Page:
Tormes hardly shies away from the darkness; on the contrary, she seems to embody it, whether in the back-to-back songs about death in the middle of the set – the second one dedicated to Kurt Vonnegut, a writer whose identity she’d encouraged the crowd to guess, but nobody could – or in the creepy little waltz based on a sinister tritone melody that she fingerpicked with grace and understatement. Most of the songs were unfamiliar. Tormes’ latest album Limelight is as good a contender for best-of-recent-months as any that’s come over the transom here, but she’s about to embark on a new one and if the concert was any indication it’ll be just as compelling. One featured a duet with Patscha; on several others, Tormes was joined by Fiona McBain (also of Ollabelle), who provided characteristically soaring high harmonies – the two have a sometime project called Fizz that specializes in murder ballads, “Because they’re beautiful,” Tormes deadpanned. The night’s most memorable number coldly immortalized Tormes’ old place on Second Ave. and Fourth St., a quietly caustic depiction of the parade of freaks who turn the neighborhood into fratboy hell after dark. She may have come here from Nashville, but Tormes spoke for an entire zip code with that one.

Afterward it was time to head over to Small Beast, Botanica frontman Paul Wallfisch’s weekly salon/show/hangout, which we’ve been AWOL from for the last few weeks. Russian expat pianist/singer Mila Levine, backed by the extraordinary, ubiquitous and extraordinarily ubiquitous Susan Mitchell on viola, ran through a mix of noir-ish pop and rock tunes in both English and her native tongue. One had once appeared (radically rearranged, she took care to explain) in the Eurovision music contest and was actually not an embarrassment. Afterward, the reliably haunting and hypnotic Appalachian/Balkan vocal duo Æ (Eva Salina Primack and Aurelia Shrenker) delivered a set of otherworldly old songs from Georgia, Greece, the Carolinas and the Jewish diaspora, an alternately ecstatic and wrenchingly sad end to a night full of affecting voices.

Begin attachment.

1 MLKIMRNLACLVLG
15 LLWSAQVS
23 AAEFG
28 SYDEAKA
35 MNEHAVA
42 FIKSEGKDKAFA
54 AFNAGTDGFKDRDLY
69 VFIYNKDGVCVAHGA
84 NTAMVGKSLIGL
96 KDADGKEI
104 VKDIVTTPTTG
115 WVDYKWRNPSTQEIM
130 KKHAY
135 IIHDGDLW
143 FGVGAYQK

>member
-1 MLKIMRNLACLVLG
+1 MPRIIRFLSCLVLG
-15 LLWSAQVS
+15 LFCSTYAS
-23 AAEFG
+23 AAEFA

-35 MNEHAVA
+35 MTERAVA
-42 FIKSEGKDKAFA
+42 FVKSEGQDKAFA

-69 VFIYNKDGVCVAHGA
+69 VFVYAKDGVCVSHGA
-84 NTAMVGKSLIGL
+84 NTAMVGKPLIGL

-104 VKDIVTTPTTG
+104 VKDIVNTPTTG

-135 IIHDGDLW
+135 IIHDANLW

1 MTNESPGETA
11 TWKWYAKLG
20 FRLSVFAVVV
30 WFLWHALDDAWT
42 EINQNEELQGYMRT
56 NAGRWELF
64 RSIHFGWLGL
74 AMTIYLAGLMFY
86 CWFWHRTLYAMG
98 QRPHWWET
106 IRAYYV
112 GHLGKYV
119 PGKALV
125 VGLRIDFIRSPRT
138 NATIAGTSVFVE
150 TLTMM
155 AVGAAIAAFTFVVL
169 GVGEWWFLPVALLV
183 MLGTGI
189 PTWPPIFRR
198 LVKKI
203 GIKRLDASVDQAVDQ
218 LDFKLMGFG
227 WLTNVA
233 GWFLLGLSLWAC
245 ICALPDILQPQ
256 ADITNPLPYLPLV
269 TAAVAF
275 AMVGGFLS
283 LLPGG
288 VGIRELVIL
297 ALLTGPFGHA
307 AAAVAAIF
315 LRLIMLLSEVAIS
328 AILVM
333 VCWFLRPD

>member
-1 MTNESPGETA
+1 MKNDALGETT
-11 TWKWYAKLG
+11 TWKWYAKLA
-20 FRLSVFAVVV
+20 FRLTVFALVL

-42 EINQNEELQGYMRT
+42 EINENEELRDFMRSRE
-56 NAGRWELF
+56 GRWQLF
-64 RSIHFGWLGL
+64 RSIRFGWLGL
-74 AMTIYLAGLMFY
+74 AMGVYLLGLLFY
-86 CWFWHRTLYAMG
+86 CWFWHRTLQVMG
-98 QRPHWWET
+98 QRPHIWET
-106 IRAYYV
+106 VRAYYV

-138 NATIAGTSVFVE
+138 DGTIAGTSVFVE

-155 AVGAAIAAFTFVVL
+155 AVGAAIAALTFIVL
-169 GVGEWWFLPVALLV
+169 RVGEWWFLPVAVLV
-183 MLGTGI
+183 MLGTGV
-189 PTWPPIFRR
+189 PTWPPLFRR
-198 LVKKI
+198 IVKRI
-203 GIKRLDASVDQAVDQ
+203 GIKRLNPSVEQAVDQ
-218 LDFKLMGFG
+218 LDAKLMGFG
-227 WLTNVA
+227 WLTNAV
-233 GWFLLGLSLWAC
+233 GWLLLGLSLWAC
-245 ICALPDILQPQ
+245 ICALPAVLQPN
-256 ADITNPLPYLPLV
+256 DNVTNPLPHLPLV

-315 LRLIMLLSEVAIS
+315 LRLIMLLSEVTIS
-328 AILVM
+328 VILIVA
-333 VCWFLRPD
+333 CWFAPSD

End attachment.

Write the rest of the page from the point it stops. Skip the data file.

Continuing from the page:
And while we’re on the subject of Small Beast, don’t forget what might be the year’s best rock or-rock-oriented concert, the Big Beast at the Angel Orensanz Center on May 21 with Botanica, Bee and Flower, Barbez, Little AnnieBlack Sea Hotel, and free microbrew beer for an hour before the show.